Break Up

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I like to check on my favorite databases every six or eight weeks, so as not to miss any updates. And — SCORE! — the excellent Chronicling America newspaper database (of the Library of Congress) had added several years of The Pensacola Journal since my last visit!

And what an interesting find!

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Check out the “Letter to Santa Claus,” almost in the center of the paper. It was written 101 years ago today!

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A breakup in progress! Or was it? Lots of little digs at Emmett in here, too.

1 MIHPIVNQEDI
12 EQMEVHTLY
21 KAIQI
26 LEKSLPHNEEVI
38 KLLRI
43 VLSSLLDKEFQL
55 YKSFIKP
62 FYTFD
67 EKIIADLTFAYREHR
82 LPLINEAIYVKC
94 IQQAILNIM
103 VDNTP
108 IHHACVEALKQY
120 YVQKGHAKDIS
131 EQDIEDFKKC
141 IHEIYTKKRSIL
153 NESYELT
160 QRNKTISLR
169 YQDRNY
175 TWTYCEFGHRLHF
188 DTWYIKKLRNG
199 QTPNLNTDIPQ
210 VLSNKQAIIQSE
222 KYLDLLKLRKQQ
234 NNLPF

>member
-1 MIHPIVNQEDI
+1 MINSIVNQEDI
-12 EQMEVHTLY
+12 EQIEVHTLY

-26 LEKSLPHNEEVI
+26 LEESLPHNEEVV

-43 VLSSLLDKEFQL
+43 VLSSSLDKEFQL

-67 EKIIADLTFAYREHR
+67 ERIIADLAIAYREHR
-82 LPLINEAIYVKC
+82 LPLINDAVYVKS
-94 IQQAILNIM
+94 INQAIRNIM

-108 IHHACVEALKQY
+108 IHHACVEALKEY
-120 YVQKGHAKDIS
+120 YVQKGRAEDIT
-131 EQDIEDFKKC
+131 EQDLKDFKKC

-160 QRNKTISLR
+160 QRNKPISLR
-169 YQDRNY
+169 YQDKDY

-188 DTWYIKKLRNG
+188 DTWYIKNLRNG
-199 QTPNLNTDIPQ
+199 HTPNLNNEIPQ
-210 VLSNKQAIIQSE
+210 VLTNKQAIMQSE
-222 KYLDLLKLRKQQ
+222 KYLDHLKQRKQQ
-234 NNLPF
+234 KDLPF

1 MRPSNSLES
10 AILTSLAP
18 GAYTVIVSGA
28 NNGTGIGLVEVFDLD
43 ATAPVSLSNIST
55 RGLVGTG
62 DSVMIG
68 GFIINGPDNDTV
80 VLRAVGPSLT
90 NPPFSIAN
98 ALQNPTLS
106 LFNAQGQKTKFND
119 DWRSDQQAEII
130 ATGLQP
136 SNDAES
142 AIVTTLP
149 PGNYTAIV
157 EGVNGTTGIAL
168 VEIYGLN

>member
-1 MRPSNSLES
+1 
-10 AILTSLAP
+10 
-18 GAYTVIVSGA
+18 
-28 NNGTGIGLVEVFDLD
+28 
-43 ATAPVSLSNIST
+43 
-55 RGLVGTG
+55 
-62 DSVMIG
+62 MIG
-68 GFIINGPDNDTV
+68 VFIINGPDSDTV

The editors who wrote this snippy little piece had had it with Emmett by this point. If you recall from an earlier post, Emmett damn near died almost exactly one year ago — he was found unconscious in his room at the Congress Hall Hotel, where he lived right across the street from his office in the House Office Building (today known as Cannon House Office Building).

This was the nadir of Editor Frank Mayes‘ patience with Emmett — whom he had brought out of obscurity to national prominence as  a U.S. Congressman. All Emmett had to do was follow Mayes’ bidding in Washington, D.C.; follow the party’s directives without question, and Emmett would likely be given a nice, cushy job on the Florida State Supreme Court (which Mayes & Co. KNEW was Emmett’s lifelong goal).

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Frank L. Mayes of The Pensacola Journal. Champion grudge holder. Poor judge of character too, I think.